Tóth, Sándor A. - VM - Aniko Ouweneel-Tóth
Sándor A. Tóth: Saint Elizabeth
When Heaven and Earth Meet
by Aniko Ouweneel-Tóth
How do you portray a miracle? What is it like to experience one?
Once upon a time there was, not in a fairy tale but in legendary reality, a medieval princess with unlimited resourses and a heart for the less fortunate. It was the middle of winter. The majority of the people were suffering from starvation. If the princess would hand out bread, she would have to pay for it with her life. She knew, yet continued to hand it out, as her heart could not follow another path than solidarity. Her husband was the ruler of the area. He came and saw and caught her in the act. In order to humiliate her in public the princess had to show the buns of bread in her apron. She was about to face the ultimate punishment. Slowly she opens her apron…
This is the moment of truth, the moment shown in the painting.
But instead of ending in humiliation, the story concludes in miraculous elevation. The main character is brave, she faces her fate, knowing that what she does is right. She looks fearless as well as startled, not quite realizing yet what is taking place. She opens her apron, but even before she can see it herself the buns have changed into roses.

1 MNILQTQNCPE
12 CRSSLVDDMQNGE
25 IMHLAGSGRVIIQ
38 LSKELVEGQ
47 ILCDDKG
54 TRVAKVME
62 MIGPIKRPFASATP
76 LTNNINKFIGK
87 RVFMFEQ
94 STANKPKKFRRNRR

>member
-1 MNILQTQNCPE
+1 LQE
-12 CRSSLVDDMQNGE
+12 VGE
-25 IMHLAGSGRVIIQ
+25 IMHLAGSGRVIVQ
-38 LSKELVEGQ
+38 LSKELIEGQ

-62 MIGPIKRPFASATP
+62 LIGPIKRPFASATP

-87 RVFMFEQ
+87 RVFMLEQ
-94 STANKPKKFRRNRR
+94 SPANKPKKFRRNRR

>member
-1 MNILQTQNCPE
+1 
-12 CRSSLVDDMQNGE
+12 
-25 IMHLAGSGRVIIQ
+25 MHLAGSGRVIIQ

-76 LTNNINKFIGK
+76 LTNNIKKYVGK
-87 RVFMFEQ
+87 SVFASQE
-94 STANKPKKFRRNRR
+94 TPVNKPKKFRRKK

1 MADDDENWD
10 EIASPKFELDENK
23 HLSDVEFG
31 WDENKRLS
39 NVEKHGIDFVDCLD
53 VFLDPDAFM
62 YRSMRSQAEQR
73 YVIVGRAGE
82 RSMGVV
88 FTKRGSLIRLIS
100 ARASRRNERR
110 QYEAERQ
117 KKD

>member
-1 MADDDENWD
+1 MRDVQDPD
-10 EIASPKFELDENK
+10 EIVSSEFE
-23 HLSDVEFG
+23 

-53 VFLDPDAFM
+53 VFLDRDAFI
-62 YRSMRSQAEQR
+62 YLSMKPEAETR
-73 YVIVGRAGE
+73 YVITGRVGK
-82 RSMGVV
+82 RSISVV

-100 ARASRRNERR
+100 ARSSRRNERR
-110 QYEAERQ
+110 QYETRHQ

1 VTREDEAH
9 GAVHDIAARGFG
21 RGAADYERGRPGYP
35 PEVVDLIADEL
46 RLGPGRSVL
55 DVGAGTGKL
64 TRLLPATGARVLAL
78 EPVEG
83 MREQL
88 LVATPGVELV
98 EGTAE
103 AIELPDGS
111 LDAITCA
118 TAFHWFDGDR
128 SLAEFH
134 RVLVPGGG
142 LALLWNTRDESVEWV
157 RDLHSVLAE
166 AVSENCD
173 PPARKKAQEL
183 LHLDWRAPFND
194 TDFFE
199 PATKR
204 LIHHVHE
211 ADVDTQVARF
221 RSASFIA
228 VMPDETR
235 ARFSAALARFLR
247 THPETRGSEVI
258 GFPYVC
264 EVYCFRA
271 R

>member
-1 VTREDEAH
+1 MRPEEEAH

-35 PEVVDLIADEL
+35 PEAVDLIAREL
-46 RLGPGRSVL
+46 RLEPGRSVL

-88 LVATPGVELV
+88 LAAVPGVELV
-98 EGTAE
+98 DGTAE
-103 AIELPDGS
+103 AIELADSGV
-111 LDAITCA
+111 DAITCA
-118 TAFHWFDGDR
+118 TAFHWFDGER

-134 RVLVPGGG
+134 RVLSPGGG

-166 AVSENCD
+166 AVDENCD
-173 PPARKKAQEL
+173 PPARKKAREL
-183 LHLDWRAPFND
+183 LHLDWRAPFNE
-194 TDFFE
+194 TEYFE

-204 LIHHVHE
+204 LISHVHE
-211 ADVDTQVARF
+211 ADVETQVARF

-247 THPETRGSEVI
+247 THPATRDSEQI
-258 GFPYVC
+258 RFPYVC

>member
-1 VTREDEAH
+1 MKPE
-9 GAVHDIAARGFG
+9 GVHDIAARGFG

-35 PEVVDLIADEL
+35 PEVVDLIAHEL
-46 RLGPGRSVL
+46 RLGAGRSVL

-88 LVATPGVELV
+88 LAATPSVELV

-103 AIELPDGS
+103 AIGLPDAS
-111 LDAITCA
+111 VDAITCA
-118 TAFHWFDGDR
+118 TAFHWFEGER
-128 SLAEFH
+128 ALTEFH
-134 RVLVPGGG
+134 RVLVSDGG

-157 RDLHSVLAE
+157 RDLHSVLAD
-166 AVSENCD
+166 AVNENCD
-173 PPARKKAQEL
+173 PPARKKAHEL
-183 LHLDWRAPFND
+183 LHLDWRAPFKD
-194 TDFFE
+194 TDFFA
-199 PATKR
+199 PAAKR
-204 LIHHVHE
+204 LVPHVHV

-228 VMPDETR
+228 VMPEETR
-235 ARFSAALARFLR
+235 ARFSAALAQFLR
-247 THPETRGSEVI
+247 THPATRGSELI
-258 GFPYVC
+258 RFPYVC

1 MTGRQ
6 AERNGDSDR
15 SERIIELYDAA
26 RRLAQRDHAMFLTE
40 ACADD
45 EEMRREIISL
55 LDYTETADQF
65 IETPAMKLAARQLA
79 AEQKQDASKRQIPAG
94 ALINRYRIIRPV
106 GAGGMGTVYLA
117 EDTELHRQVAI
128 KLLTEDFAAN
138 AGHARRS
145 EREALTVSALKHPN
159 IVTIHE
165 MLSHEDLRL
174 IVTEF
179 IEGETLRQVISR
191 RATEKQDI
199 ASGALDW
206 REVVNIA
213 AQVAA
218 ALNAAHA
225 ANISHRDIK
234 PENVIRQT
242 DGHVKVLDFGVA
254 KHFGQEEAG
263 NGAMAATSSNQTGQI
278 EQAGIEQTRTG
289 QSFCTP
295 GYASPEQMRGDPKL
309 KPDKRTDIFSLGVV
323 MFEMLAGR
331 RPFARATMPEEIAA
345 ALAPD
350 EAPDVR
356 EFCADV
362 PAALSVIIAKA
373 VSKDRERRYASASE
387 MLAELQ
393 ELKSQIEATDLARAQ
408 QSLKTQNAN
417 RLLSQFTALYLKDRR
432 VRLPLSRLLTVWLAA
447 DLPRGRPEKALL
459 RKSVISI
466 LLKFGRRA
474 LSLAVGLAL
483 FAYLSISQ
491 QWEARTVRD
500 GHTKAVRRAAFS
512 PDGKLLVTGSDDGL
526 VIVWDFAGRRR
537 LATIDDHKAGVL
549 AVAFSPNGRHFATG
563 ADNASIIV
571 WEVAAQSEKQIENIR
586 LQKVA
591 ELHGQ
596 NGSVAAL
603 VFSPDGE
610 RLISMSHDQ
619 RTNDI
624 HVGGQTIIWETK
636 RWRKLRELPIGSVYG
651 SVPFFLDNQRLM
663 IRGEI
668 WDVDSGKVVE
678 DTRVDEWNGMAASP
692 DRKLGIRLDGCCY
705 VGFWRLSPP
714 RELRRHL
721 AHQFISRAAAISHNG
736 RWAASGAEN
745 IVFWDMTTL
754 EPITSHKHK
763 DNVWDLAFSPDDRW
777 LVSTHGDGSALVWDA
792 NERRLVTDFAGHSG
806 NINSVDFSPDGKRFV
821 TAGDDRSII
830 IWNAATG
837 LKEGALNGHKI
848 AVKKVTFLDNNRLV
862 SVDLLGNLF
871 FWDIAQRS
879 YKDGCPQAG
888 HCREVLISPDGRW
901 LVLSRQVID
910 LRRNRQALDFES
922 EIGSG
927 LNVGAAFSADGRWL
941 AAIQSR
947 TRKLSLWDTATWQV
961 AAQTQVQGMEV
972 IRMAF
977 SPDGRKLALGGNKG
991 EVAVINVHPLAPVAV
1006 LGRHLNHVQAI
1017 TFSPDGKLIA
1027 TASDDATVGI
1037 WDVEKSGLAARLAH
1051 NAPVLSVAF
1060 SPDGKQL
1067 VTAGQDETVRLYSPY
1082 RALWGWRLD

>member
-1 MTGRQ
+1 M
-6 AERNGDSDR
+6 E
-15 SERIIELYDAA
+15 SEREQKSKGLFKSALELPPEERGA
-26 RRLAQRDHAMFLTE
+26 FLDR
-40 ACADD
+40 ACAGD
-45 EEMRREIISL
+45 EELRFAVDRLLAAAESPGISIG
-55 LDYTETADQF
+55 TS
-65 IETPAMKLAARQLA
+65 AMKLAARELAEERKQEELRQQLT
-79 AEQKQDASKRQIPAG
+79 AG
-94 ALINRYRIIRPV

Midwinter. Impossible. A miracle.
This is the legend of Saint Elizabeth of Thuringia, a Hungarian princess who died before turning 25 at Marburg Castle in 1231. Across the world she is revered as a saint and many convents and hospitals have been called after her. Her legend is an example of audacious servitude and in this tale, it is the Creator himself who comes to her rescue.
I keep on being amazed by this painting. It was painted by my grandfather, Sándor A. Tóth, avant-garde painter and puppet player in the 1930s in Paris. The main character looks like a wooden puppet, simplified as to form and proportions. The work is an example of late cubism with expressionistic elements, an explosion of restrained emotion. The way it has been painted suggests something mythical: we look at Elizabeth from the perspective of someone kneeling or in any case looking up at her. The colors, lines and forms have been purposefully used to convey emotion. Elizabeth wears a symbolical habit (later, after the death of her husband, she became a nun), while the red roses form the passionate center. The green lines in the innocent white winter landscape hint at the intrusion of another dimension. This is the moment when love reveals itself and heaven and earth meet. The moment of the miracle.
A powerful image of a saint by a Protestant artist.
Sándor A. Tóth: Árpád-házi Szent Erzsébet (Saint Elizabeth), 1937, oil on canvas, 118 x 45 cm, Museum Kiscelli Budapest.
Sándor A. Tóth (1904-1980) was a Hungarian avant-garde painter, puppet player and teacher. His website is under construction. For an impression of his oeuvre you can view this short video: https://youtu.be/huN99qeF3TQ.
Anikó Ouweneel- Tóth is a cultural historian and art advisor living in the Netherlands. For more see www.visiodivina.eu.
ArtWay Visual Meditation April 22, 2018